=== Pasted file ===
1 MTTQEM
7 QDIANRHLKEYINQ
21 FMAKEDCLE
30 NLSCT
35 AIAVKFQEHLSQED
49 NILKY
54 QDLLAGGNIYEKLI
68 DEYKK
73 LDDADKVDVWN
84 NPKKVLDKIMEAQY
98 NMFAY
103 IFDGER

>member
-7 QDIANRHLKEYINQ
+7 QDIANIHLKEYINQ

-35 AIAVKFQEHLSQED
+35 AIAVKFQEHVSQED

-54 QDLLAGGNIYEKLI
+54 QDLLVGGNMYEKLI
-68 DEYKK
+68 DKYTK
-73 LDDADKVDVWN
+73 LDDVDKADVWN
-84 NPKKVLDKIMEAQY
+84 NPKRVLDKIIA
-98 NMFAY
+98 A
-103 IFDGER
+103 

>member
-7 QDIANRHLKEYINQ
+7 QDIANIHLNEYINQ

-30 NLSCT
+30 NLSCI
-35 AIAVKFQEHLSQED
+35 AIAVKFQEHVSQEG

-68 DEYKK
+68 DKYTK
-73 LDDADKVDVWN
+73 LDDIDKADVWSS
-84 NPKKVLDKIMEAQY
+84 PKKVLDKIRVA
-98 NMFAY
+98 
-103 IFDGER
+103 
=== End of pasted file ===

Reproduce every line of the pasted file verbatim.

1 MTTQEM
7 QDIANRHLKEYINQ
21 FMAKEDCLE
30 NLSCT
35 AIAVKFQEHLSQED
49 NILKY
54 QDLLAGGNIYEKLI
68 DEYKK
73 LDDADKVDVWN
84 NPKKVLDKIMEAQY
98 NMFAY
103 IFDGER

>member
-7 QDIANRHLKEYINQ
+7 QDIANIHLKEYINQ

-35 AIAVKFQEHLSQED
+35 AIAVKFQEHVSQED

-54 QDLLAGGNIYEKLI
+54 QDLLVGGNMYEKLI
-68 DEYKK
+68 DKYTK
-73 LDDADKVDVWN
+73 LDDVDKADVWN
-84 NPKKVLDKIMEAQY
+84 NPKRVLDKIIA
-98 NMFAY
+98 A
-103 IFDGER
+103 

>member
-7 QDIANRHLKEYINQ
+7 QDIANIHLNEYINQ

-30 NLSCT
+30 NLSCI
-35 AIAVKFQEHLSQED
+35 AIAVKFQEHVSQEG

-68 DEYKK
+68 DKYTK
-73 LDDADKVDVWN
+73 LDDIDKADVWSS
-84 NPKKVLDKIMEAQY
+84 PKKVLDKIRVA
-98 NMFAY
+98 
-103 IFDGER
+103 